View the 1.24.21 Parking Lot Service Bulletin

Worship Opportunities:

You are always welcome here! God promises to meet you where you are, whatever your circumstances and with whatever questions you have. You can also share your gifts here. You have experiences, knowledge, and talents to share. Here you can grow in your faith and help others to grow in their faith. 

 Out of concern for the most vulnerable among us, we have moved the majority of our meetings, events, and worship services online.

 

FELC MUSIC MEMORIALS 2020 - Thank you!

Please click here to view list

There is a place for you here at First English Lutheran Church. 
401 W. Main Street Whitewater, WI 53190
Church Office:  262-473-5076

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First English Lutheran Church, Whitewater, Wisconsin

 

WORSHIP TIMES AT FIRST ENGLISH
Worship Online, or Channel 990

Click here to view virtual worship service on YouTube

January Parking Lot Services:

  • Jan. 10 at 10:30am
  • Jan. 24 at 8:30am (please note different time)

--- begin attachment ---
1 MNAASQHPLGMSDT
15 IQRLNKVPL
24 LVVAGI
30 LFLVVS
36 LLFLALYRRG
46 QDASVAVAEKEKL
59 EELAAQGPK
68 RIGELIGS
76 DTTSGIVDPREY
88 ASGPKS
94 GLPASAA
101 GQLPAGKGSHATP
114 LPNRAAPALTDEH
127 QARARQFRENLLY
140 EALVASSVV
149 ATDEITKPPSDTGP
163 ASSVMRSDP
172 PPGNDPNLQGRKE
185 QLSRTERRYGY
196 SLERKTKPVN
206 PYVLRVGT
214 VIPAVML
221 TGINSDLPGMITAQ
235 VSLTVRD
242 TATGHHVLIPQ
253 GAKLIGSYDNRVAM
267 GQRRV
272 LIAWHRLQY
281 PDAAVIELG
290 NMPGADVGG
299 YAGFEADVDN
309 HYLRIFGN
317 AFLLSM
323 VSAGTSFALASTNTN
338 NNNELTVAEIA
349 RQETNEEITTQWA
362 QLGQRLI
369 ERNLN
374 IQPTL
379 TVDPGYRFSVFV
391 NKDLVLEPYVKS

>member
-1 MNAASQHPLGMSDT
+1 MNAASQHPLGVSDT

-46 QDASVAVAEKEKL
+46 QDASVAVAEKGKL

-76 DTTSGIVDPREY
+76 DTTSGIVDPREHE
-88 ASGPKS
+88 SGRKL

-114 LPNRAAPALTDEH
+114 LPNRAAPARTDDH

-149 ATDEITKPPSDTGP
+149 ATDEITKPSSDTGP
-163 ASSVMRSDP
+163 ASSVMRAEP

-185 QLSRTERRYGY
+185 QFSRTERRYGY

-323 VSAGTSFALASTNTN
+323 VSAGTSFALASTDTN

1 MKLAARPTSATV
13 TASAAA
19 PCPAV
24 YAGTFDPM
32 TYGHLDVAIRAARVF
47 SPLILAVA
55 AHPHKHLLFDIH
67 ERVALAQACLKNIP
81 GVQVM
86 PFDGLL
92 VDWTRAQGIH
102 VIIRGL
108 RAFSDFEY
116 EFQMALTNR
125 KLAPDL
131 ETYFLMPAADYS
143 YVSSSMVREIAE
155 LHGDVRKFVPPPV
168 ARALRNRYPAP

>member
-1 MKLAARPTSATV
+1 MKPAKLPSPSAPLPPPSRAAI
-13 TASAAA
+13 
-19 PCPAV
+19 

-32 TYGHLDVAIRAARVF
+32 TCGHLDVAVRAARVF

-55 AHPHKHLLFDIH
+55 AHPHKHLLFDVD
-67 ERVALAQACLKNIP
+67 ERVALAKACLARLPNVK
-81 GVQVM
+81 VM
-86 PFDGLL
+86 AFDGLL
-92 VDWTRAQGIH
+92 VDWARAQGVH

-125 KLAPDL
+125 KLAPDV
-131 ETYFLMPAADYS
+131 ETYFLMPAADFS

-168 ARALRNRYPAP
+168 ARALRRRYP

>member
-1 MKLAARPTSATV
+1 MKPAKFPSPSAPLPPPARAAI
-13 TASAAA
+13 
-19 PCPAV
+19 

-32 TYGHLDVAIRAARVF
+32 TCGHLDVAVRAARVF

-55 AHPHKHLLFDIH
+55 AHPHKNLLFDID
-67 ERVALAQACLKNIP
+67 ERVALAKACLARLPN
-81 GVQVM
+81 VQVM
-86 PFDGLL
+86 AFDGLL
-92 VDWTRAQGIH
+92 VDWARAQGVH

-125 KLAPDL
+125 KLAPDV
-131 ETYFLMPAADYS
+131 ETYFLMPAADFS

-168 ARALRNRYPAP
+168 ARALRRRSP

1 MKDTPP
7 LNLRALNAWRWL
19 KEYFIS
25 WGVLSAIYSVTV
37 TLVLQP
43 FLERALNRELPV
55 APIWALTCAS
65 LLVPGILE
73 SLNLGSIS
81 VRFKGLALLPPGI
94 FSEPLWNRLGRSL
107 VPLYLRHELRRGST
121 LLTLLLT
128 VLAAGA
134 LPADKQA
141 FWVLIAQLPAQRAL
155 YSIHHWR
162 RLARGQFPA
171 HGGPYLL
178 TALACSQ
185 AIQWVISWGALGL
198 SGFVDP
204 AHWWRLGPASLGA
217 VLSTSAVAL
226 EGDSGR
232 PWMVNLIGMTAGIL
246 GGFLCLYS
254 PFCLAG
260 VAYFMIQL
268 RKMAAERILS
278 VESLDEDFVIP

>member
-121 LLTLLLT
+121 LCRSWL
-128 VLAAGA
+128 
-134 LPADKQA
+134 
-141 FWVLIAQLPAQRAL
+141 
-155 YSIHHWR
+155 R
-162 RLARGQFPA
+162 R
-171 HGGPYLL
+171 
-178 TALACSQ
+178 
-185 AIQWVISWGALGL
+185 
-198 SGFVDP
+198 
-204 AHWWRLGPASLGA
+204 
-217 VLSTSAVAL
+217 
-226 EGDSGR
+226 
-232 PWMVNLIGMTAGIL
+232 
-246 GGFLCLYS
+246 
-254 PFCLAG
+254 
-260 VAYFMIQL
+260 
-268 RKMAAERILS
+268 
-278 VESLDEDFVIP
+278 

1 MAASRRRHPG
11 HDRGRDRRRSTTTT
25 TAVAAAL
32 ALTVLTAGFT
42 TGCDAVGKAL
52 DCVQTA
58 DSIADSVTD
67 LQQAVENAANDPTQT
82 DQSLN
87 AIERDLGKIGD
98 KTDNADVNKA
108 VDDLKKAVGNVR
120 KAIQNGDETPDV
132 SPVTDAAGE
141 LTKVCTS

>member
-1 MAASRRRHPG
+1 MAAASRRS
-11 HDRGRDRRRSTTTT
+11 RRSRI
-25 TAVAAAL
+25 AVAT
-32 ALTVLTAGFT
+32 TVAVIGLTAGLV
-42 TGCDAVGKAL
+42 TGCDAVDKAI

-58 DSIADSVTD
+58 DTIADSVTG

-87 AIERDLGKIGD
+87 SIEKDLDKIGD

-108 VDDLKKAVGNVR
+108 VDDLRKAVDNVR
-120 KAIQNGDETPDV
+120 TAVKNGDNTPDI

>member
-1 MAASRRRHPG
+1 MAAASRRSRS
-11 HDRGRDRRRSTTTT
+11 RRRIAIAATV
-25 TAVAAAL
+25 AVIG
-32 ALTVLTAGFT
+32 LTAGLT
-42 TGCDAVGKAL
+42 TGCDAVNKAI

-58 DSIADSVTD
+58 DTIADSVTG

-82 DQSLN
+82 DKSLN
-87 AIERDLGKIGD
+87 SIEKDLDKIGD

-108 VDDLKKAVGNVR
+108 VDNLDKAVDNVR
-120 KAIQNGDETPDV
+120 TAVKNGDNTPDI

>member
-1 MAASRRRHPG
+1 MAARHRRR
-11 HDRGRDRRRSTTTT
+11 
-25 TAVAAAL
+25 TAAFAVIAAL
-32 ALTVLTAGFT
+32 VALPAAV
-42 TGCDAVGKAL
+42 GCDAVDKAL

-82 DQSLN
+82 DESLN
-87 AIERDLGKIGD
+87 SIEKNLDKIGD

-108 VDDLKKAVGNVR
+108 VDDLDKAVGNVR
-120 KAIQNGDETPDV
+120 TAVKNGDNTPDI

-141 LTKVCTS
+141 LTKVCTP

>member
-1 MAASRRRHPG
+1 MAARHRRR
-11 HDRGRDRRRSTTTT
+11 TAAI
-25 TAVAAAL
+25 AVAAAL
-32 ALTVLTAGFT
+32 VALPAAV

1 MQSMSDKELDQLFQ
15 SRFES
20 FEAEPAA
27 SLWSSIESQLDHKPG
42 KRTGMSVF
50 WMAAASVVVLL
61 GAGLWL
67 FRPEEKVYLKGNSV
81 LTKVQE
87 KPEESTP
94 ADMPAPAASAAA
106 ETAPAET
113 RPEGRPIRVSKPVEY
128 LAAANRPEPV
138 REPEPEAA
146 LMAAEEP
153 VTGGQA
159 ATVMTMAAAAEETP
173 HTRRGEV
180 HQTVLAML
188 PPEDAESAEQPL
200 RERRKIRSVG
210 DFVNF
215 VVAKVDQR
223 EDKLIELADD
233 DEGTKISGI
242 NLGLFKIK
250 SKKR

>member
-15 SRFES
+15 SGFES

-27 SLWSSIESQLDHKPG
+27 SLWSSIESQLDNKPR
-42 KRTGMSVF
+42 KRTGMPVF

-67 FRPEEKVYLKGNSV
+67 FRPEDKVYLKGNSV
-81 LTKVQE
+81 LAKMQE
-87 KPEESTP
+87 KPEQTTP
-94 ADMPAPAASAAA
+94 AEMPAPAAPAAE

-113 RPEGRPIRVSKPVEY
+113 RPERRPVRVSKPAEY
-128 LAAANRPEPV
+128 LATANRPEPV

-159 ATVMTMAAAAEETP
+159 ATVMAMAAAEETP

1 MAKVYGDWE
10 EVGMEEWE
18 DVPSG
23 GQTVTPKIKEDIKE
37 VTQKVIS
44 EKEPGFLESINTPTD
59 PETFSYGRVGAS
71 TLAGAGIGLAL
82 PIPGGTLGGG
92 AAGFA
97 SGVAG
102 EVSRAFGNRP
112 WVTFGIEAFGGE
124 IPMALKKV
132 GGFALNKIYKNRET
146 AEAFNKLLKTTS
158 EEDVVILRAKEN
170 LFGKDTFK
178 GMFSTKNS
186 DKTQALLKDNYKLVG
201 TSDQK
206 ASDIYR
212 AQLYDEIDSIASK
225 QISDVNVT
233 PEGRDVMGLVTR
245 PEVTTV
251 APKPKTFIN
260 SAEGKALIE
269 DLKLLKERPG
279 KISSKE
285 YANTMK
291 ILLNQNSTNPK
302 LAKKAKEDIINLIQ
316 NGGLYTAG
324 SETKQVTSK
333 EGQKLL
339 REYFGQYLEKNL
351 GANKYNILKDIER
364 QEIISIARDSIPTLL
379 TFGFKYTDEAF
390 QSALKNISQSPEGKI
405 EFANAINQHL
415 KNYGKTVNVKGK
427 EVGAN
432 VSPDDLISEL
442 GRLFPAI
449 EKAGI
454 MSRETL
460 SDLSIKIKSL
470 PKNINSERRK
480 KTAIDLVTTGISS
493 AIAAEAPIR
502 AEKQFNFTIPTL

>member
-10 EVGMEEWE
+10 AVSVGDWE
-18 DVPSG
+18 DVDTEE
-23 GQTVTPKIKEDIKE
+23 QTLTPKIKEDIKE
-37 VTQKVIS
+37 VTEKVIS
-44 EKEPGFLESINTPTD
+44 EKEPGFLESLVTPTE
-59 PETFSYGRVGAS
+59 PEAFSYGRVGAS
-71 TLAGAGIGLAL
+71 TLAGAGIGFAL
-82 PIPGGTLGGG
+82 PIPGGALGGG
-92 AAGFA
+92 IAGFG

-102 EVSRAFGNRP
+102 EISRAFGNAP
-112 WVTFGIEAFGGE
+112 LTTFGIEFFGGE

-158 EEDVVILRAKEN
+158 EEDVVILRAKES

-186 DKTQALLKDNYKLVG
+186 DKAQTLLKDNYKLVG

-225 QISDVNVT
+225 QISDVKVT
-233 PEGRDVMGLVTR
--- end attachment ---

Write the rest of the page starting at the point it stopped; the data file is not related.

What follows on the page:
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Thrift Shoppe Open!

By Appointment Only

The Thrift Shoppe 

123 Church Street

Whitewater WI 53109

Call for your private Thrift Shoppe experience.

 Call dates are Wednesday, Friday 1pm-4pm

262-473-3138

We look forward to seeing you!


Church Office Closed!

Out of an abundance of caution,

the church office will be closed to the public until further notice.

Please call 262-473-5076 to request an appointment for any office needs.

 


In Response to COIVD -19

SHARED VALUES:

  • We are all called by God to responsibly love of our neighbors and protecting the most vulnerable.
  • That all voices are equally valued and included. All are welcome at FELC.
  • The plan prioritizes the reduction of risk of infection of members, staff and guests. 

        All members of the Church and Visitors are expected to:

  1. Acknowledge that the virus is an uncertain thing and that our participation of any kind of FELC activities is voluntary and at our own risk/choice.
  2. Wear a face covering, maintaining 6ft physical distance from one another and use hand sanitizer while on church property/buildings.
  3. Always “Sign in” when they visit Church property.